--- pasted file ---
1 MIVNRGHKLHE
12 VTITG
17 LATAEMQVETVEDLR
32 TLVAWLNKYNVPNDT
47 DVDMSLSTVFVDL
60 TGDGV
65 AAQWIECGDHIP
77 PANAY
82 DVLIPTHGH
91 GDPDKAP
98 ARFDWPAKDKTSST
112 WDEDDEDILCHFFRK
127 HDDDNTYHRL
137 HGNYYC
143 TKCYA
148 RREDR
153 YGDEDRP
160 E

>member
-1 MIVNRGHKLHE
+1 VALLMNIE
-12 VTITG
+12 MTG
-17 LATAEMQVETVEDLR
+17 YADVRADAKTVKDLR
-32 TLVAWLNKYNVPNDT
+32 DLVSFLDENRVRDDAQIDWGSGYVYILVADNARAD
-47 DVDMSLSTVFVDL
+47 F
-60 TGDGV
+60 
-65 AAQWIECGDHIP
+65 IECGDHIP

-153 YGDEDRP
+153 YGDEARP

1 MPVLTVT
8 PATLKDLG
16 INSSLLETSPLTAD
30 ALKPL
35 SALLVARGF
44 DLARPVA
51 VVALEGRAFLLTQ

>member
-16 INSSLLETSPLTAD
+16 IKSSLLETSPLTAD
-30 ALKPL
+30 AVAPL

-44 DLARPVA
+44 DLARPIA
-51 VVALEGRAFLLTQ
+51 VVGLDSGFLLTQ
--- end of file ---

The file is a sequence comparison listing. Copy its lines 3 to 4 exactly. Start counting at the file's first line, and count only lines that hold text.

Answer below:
17 LATAEMQVETVEDLR
32 TLVAWLNKYNVPNDT